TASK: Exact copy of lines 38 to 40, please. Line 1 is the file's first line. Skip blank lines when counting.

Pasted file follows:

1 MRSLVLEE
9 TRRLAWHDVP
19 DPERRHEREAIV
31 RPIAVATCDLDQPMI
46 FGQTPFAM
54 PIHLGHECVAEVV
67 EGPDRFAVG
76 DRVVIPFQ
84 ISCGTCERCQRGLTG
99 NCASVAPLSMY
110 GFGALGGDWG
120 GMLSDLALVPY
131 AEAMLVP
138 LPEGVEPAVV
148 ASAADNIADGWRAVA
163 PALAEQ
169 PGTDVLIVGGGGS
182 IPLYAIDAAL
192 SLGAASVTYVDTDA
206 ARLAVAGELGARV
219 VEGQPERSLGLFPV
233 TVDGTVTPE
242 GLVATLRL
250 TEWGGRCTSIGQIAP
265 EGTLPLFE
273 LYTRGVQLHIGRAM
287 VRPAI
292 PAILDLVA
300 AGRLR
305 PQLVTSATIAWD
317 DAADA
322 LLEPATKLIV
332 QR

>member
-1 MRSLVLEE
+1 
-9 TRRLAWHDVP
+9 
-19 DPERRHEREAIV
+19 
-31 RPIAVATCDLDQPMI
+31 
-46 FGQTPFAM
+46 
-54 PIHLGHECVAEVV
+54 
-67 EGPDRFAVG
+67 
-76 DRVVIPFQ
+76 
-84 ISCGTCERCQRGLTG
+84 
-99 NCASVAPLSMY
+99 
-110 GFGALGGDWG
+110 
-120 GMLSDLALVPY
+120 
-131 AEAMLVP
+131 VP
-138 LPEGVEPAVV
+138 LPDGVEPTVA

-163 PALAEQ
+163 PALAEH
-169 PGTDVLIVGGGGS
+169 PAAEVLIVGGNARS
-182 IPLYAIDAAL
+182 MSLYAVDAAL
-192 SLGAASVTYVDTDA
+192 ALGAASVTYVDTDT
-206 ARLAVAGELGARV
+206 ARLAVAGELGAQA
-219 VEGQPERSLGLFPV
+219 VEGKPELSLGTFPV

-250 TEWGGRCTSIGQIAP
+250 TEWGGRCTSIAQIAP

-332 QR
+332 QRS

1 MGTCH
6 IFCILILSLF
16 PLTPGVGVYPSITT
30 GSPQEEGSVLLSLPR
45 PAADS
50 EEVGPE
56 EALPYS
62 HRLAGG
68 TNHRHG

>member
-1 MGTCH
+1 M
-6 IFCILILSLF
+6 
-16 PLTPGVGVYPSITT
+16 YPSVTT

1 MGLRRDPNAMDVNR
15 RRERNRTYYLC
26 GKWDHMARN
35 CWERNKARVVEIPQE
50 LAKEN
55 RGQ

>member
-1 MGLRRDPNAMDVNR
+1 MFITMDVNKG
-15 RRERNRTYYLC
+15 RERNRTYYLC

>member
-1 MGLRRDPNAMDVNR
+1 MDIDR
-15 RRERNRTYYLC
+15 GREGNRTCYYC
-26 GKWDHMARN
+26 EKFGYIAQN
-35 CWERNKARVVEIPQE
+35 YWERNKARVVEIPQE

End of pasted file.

+9 
-19 DPERRHEREAIV
+19 